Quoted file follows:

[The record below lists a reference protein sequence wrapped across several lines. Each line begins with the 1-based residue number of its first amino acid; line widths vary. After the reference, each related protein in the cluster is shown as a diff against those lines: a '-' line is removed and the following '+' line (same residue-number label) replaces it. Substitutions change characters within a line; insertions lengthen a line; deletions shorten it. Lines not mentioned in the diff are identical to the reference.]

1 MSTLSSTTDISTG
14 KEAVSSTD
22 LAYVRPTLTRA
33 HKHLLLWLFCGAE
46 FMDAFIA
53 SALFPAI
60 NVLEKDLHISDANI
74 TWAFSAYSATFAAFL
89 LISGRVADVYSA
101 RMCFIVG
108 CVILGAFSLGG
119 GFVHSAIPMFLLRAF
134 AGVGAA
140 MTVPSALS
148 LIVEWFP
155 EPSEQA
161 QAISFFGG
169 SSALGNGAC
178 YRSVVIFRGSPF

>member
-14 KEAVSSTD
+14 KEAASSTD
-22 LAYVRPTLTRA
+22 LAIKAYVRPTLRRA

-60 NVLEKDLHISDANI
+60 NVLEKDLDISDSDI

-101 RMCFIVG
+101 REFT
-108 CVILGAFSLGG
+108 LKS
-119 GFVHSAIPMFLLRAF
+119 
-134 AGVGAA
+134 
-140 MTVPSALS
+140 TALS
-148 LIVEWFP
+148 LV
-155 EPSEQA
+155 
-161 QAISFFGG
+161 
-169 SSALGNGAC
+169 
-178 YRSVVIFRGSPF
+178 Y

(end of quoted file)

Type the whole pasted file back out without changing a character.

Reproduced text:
[The record below lists a reference protein sequence wrapped across several lines. Each line begins with the 1-based residue number of its first amino acid; line widths vary. After the reference, each related protein in the cluster is shown as a diff against those lines: a '-' line is removed and the following '+' line (same residue-number label) replaces it. Substitutions change characters within a line; insertions lengthen a line; deletions shorten it. Lines not mentioned in the diff are identical to the reference.]

1 MSTLSSTTDISTG
14 KEAVSSTD
22 LAYVRPTLTRA
33 HKHLLLWLFCGAE
46 FMDAFIA
53 SALFPAI
60 NVLEKDLHISDANI
74 TWAFSAYSATFAAFL
89 LISGRVADVYSA
101 RMCFIVG
108 CVILGAFSLGG
119 GFVHSAIPMFLLRAF
134 AGVGAA
140 MTVPSALS
148 LIVEWFP
155 EPSEQA
161 QAISFFGG
169 SSALGNGAC
178 YRSVVIFRGSPF

>member
-14 KEAVSSTD
+14 KEAASSTD
-22 LAYVRPTLTRA
+22 LAIKAYVRPTLRRA

-60 NVLEKDLHISDANI
+60 NVLEKDLDISDSDI

-101 RMCFIVG
+101 REFT
-108 CVILGAFSLGG
+108 LKS
-119 GFVHSAIPMFLLRAF
+119 
-134 AGVGAA
+134 
-140 MTVPSALS
+140 TALS
-148 LIVEWFP
+148 LV
-155 EPSEQA
+155 
-161 QAISFFGG
+161 
-169 SSALGNGAC
+169 
-178 YRSVVIFRGSPF
+178 Y